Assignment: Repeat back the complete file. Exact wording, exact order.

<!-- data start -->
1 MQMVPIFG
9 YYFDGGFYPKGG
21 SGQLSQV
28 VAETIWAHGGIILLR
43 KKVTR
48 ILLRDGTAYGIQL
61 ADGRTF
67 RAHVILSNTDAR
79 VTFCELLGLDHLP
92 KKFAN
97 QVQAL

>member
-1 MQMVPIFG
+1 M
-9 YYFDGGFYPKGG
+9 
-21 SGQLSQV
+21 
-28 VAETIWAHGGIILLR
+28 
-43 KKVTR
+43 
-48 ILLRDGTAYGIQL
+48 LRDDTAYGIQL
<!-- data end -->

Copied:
1 MQMVPIFG
9 YYFDGGFYPKGG
21 SGQLSQV
28 VAETIWAHGGIILLR
43 KKVTR
48 ILLRDGTAYGIQL
61 ADGRTF
67 RAHVILSNTDAR
79 VTFCELLGLDHLP
92 KKFAN
97 QVQAL

>member
-1 MQMVPIFG
+1 M
-9 YYFDGGFYPKGG
+9 
-21 SGQLSQV
+21 
-28 VAETIWAHGGIILLR
+28 
-43 KKVTR
+43 
-48 ILLRDGTAYGIQL
+48 LRDDTAYGIQL